Obviously, in Parisi’s world, the code words “National Guard” are supposed to give hippies flashbacks to the days of being clubbed and maced. But sadly, Parisi’s talking point is mere delusion. At his press conference, Walker mentioned the National Guard was ready to staff, say, the prisons if the correction officers were to engage in an illegal strike. But it didn’t stop the internet from being lit up with stories of how Walker was sending the National Guard to your house to tear gas your family.

Parisi finished up by urging not to “go to war” with the people of Wisconsin. By “the people,” I assume he doesn’t mean the 80% of citizens who agree that government workers should pay into their own pensions. (Actually, I should be nice to Parisi, as his name is on my marriage certificate from his days as Dane County Clerk. I think that gives him the unilateral power to dissolve my marriage.)

Not to be outdone, State Representative Gary Hebl strode to the microphone to call Walker’s plan to eliminate public sector collective bargaining on everything except wages “unheard of” and “unprecedented.” That’s true, assuming you forget the first 100 years of Wisconsin’s existence, when there was no collective bargaining for public employees.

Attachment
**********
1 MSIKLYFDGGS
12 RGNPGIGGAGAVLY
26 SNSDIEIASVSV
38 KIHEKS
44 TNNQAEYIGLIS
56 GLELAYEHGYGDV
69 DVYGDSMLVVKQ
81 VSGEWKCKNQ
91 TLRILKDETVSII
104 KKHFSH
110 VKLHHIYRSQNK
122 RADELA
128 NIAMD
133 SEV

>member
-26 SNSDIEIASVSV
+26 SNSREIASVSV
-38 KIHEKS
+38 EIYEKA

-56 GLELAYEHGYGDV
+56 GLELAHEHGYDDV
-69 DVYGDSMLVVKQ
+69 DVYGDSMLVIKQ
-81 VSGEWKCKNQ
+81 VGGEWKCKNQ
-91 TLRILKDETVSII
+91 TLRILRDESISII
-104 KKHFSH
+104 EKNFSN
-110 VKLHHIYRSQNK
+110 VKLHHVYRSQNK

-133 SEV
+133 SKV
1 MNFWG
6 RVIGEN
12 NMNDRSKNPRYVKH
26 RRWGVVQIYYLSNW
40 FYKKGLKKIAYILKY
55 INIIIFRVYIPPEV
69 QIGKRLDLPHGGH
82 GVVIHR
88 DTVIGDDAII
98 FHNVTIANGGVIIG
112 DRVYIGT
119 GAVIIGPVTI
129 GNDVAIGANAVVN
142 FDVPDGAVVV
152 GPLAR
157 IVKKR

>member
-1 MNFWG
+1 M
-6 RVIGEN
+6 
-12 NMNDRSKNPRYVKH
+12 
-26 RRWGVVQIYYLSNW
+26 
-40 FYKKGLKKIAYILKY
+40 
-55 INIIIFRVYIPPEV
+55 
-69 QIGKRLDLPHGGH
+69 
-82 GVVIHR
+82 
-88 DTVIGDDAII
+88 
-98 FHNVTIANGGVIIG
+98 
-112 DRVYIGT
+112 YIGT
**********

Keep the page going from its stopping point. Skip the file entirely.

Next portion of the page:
Hebl forged on, comparing Walker to Hosni Mubarak, saying we have the “makings of a dictator” here in Wisconsin. (The strongest link between Walker and Mubarak is that Gary Hebl has heard of both of them.) I had cast aside this preposterous line as mere hyperbole, until some people who I really like (and should really know better) began using it. In fact, someone actually set up a website calling Walker Mubarak’s “mini-me.” (A reference only slightly fresher than candlelight vigils.)